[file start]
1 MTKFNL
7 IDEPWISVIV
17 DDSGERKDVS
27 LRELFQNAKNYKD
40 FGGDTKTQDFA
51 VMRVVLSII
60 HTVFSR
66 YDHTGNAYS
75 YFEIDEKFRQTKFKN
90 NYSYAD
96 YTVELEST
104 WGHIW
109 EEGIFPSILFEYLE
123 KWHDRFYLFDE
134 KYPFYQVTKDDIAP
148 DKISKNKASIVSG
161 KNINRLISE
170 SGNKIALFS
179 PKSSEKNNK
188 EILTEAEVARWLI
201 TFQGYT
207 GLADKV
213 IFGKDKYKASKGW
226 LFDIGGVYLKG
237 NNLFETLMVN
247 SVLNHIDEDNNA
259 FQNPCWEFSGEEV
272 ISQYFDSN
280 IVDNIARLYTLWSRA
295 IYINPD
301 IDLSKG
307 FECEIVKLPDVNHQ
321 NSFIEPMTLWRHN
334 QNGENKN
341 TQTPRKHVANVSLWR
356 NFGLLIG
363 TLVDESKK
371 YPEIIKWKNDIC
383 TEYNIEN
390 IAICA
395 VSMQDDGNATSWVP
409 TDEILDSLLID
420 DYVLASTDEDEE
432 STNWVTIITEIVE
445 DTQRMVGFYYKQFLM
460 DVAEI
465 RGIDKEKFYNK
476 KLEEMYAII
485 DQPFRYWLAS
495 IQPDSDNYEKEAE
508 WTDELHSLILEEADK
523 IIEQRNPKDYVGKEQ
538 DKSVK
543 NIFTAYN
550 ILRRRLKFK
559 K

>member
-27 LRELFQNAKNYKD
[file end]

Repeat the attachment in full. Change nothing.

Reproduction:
1 MTKFNL
7 IDEPWISVIV
17 DDSGERKDVS
27 LRELFQNAKNYKD
40 FGGDTKTQDFA
51 VMRVVLSII
60 HTVFSR
66 YDHTGNAYS
75 YFEIDEKFRQTKFKN
90 NYSYAD
96 YTVELEST
104 WGHIW
109 EEGIFPSILFEYLE
123 KWHDRFYLFDE
134 KYPFYQVTKDDIAP
148 DKISKNKASIVSG
161 KNINRLISE
170 SGNKIALFS
179 PKSSEKNNK
188 EILTEAEVARWLI
201 TFQGYT
207 GLADKV
213 IFGKDKYKASKGW
226 LFDIGGVYLKG
237 NNLFETLMVN
247 SVLNHIDEDNNA
259 FQNPCWEFSGEEV
272 ISQYFDSN
280 IVDNIARLYTLWSRA
295 IYINPD
301 IDLSKG
307 FECEIVKLPDVNHQ
321 NSFIEPMTLWRHN
334 QNGENKN
341 TQTPRKHVANVSLWR
356 NFGLLIG
363 TLVDESKK
371 YPEIIKWKNDIC
383 TEYNIEN
390 IAICA
395 VSMQDDGNATSWVP
409 TDEILDSLLID
420 DYVLASTDEDEE
432 STNWVTIITEIVE
445 DTQRMVGFYYKQFLM
460 DVAEI
465 RGIDKEKFYNK
476 KLEEMYAII
485 DQPFRYWLAS
495 IQPDSDNYEKEAE
508 WTDELHSLILEEADK
523 IIEQRNPKDYVGKEQ
538 DKSVK
543 NIFTAYN
550 ILRRRLKFK
559 K

>member
-27 LRELFQNAKNYKD